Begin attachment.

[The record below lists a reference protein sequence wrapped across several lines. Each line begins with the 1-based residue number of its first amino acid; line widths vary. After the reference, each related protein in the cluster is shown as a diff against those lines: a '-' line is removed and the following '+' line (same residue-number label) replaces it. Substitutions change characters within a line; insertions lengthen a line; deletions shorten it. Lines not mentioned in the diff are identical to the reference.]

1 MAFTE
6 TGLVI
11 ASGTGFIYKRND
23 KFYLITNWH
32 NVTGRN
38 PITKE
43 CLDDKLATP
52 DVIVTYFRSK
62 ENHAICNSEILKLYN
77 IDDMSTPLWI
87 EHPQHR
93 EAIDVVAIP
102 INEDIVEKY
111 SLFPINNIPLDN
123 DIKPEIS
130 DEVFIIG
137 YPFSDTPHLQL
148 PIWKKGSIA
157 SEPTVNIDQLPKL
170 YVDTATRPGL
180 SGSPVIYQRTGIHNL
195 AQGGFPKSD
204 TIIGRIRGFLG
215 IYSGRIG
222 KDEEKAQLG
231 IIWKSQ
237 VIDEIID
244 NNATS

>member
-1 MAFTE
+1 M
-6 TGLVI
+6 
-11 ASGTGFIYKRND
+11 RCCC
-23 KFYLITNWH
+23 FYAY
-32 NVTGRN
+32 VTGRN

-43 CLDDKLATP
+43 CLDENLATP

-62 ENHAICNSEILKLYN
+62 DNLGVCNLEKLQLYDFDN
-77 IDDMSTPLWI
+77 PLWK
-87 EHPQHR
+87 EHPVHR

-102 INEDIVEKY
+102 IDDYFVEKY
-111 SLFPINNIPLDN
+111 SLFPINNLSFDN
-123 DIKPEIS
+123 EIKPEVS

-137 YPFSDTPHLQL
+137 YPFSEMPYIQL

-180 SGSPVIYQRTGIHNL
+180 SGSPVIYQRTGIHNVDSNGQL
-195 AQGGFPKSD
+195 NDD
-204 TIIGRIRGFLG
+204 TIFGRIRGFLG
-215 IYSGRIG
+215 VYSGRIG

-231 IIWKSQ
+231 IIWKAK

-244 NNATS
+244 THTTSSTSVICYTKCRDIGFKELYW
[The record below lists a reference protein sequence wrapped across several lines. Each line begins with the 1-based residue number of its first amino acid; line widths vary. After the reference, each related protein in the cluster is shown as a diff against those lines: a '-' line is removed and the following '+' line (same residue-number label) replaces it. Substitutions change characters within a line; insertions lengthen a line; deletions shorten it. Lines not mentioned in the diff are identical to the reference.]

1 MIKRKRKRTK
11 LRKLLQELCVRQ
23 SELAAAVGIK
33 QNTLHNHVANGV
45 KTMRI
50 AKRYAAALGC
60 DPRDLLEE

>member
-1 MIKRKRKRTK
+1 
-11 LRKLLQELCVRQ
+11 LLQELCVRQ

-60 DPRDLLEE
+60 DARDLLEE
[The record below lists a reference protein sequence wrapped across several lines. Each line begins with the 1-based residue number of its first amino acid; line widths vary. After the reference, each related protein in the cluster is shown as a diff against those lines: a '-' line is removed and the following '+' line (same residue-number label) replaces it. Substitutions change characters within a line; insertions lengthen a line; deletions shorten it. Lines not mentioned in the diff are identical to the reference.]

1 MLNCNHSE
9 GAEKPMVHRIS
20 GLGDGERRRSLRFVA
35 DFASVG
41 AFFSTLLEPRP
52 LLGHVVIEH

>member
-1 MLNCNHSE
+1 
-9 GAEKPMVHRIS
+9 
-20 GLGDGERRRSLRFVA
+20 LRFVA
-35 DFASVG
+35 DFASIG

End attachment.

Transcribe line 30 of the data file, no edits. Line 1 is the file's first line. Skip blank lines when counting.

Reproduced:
>member